Here in PA they have the basic course and then the advanced course. The basic uses their bikes and teaches enough to get out of someone's way. The advanced uses your own bike and covers more advanced topics. We will probably take the advanced this fall.
 

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Felix T Cat said:
Here in PA they have the basic course and then the advanced course. The basic uses their bikes and teaches enough to get out of someone's way. The advanced uses your own bike and covers more advanced topics. We will probably take the advanced this fall.
The course you have in PA is the same one we have here in Illinois and in 49 states (except Oregon, which has developed their own).

The ERC (Experienced Rider Course) has a lot of the same stuff, but as you said, you do it on your own bike. There is one cool part where we make ya do the cones one-handed... :p
 

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Felix T Cat said:
I must say that there were a few in the class that should not have been there and anything over 10mph would have been bad.
:eek: Hello? That's exactly the people that need to be in the class. The class isn't for experienced riders (not that they can't learn from it), it's to take pure novices/neophites who have never straddled a motorcycle and make them competent riders. The thought that some people shouldn't even be there is completely ludicrous. Just because somebody isn't as good as you doesn't mean they should be prohibited from enjoying the sport we all love. Props to them for seeing the need and taking the class.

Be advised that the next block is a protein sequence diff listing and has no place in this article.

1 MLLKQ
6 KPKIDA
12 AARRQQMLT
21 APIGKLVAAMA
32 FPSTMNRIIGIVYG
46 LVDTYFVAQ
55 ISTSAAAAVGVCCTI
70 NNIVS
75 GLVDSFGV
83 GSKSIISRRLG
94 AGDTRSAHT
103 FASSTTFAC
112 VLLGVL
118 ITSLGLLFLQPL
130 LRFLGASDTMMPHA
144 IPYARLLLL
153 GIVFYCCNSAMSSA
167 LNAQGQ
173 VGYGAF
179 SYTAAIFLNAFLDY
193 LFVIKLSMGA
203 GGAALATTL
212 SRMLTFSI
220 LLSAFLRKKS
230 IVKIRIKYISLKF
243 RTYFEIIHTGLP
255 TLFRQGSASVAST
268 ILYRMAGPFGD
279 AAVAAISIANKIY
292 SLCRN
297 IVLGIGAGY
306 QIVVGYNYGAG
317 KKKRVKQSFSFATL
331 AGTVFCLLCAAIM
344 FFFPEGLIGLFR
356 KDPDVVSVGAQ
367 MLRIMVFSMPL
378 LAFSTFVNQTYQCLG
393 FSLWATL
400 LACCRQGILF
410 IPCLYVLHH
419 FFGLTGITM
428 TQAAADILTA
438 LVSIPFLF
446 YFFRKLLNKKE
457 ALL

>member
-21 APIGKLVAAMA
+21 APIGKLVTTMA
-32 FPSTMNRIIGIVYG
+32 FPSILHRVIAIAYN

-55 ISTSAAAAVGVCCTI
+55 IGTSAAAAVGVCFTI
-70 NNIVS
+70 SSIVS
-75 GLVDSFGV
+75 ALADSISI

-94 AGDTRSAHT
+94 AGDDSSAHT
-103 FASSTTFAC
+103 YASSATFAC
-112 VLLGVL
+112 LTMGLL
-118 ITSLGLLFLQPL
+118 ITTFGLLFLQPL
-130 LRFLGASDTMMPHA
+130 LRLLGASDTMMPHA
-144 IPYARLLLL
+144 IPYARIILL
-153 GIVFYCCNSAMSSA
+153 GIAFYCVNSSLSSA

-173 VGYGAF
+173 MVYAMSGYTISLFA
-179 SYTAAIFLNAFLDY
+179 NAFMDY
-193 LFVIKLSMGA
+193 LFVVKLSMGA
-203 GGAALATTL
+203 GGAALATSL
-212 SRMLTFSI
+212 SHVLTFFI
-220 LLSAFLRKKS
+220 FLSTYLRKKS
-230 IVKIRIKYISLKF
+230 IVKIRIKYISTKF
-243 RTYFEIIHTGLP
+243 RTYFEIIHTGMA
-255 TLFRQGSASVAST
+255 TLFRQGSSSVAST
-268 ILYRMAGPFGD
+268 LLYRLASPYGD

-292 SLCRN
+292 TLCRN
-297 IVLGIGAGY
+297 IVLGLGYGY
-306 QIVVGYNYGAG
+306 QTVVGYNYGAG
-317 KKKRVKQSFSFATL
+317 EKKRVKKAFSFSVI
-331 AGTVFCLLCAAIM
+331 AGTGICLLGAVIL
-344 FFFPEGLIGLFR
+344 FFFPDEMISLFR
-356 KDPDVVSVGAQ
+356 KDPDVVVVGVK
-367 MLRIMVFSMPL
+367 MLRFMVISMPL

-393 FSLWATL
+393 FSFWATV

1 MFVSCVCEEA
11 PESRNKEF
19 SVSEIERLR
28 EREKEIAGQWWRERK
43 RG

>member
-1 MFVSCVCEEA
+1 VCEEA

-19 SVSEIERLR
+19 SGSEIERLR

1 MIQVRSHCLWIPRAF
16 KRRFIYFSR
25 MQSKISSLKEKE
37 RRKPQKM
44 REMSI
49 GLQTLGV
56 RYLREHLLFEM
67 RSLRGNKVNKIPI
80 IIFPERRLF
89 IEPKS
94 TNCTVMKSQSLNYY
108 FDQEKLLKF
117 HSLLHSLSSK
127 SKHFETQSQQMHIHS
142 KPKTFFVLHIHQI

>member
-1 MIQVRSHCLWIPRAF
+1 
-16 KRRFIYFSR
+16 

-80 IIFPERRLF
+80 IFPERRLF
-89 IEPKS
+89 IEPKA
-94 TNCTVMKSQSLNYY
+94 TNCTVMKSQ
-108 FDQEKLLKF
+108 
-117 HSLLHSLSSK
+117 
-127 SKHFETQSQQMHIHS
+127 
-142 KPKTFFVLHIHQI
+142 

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Medic1210 said:
it's to take pure novices/neophites who have never straddled a motorcycle and make them competent riders.Â
I agree with most of what you just said... but I would hesitate to say that we are making "competent riders" out of anyone. As I like to say to the students at the end, "Congratulations... you are now qualified to go riding around in a parking lot some more." ;)

IN other words, we are basically giving them the tools and knowledge to go out and become competent riders on their own.
 

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Wanted said:
IN other words, we are basically giving them the tools and knowledge to go out and become competent riders on their own.
Right, maybe the "competent" part was a bit of a stretch, but the thought of keeping certain people out of the class because of their lack of experience is completely counterintuitive.
 

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Medic1210 said:
Right, maybe the "competent" part was a bit of a stretch, but the thought of keeping certain people out of the class because of their lack of experience is completely counterintuitive.
Agreed.
 

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Yes they teach counter steering in PA beginners rider class, but as previously mentioned, you can't make people twist the throttle.

Yes, there are always people who have different learning curves, described as "do not belong" in a previous post. The class is really great for these and other riders to expect differeing skill levels on the road too.

There were 4 bike damaging crashes in the class I took. Thank goodness there were lots of replacement bikes around at no additional cost.

I wonder how many put their own bikes down in the advanced course. Anyone seen it?
 

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GTBozak said:
I wonder how many put their own bikes down in the advanced course. Anyone seen it?
I have seen it happen, but it's very rare.

From my experience, I would say the primary cause of laydowns in the BRC (Basic RiderCourse) is stopping without squaring the handlebars first.

I've never seen 4 crashes in a single class. Man, that must have been something else. Did any of them quit?